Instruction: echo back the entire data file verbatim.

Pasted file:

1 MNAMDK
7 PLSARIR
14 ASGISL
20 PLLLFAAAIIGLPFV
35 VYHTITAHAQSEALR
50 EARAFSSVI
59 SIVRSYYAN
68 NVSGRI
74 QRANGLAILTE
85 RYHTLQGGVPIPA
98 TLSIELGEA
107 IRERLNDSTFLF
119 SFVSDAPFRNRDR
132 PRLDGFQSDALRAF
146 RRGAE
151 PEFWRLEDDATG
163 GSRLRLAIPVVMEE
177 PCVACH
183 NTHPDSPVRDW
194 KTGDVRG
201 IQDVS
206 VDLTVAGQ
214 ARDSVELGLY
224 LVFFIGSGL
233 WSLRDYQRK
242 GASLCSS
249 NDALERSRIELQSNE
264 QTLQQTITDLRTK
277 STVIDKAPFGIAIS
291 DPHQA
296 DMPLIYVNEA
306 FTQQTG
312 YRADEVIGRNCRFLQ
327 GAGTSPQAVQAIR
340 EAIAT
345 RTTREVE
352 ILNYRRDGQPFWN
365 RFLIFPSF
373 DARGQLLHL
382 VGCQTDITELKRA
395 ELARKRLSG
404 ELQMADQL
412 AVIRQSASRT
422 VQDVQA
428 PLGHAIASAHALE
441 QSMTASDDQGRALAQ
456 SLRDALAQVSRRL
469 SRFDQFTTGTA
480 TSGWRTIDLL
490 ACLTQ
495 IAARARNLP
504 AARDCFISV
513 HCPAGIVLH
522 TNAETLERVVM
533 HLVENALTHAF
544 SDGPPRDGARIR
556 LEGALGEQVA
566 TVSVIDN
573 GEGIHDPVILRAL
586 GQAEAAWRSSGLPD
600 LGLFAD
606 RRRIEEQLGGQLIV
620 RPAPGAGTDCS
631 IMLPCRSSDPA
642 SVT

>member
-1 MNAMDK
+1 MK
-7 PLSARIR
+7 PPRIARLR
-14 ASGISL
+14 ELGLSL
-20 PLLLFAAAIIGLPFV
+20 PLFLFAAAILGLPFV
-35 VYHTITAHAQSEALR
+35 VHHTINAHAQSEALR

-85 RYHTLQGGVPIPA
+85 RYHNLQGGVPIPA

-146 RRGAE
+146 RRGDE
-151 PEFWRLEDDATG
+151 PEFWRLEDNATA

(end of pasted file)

1 MNAMDK
7 PLSARIR
14 ASGISL
20 PLLLFAAAIIGLPFV
35 VYHTITAHAQSEALR
50 EARAFSSVI
59 SIVRSYYAN
68 NVSGRI
74 QRANGLAILTE
85 RYHTLQGGVPIPA
98 TLSIELGEA
107 IRERLNDSTFLF
119 SFVSDAPFRNRDR
132 PRLDGFQSDALRAF
146 RRGAE
151 PEFWRLEDDATG
163 GSRLRLAIPVVMEE
177 PCVACH
183 NTHPDSPVRDW
194 KTGDVRG
201 IQDVS
206 VDLTVAGQ
214 ARDSVELGLY
224 LVFFIGSGL
233 WSLRDYQRK
242 GASLCSS
249 NDALERSRIELQSNE
264 QTLQQTITDLRTK
277 STVIDKAPFGIAIS
291 DPHQA
296 DMPLIYVNEA
306 FTQQTG
312 YRADEVIGRNCRFLQ
327 GAGTSPQAVQAIR
340 EAIAT
345 RTTREVE
352 ILNYRRDGQPFWN
365 RFLIFPSF
373 DARGQLLHL
382 VGCQTDITELKRA
395 ELARKRLSG
404 ELQMADQL
412 AVIRQSASRT
422 VQDVQA
428 PLGHAIASAHALE
441 QSMTASDDQGRALAQ
456 SLRDALAQVSRRL
469 SRFDQFTTGTA
480 TSGWRTIDLL
490 ACLTQ
495 IAARARNLP
504 AARDCFISV
513 HCPAGIVLH
522 TNAETLERVVM
533 HLVENALTHAF
544 SDGPPRDGARIR
556 LEGALGEQVA
566 TVSVIDN
573 GEGIHDPVILRAL
586 GQAEAAWRSSGLPD
600 LGLFAD
606 RRRIEEQLGGQLIV
620 RPAPGAGTDCS
631 IMLPCRSSDPA
642 SVT

>member
-1 MNAMDK
+1 MK
-7 PLSARIR
+7 PPRIARLR
-14 ASGISL
+14 ELGLSL
-20 PLLLFAAAIIGLPFV
+20 PLFLFAAAILGLPFV
-35 VYHTITAHAQSEALR
+35 VHHTINAHAQSEALR

-85 RYHTLQGGVPIPA
+85 RYHNLQGGVPIPA

-146 RRGAE
+146 RRGDE
-151 PEFWRLEDDATG
+151 PEFWRLEDNATA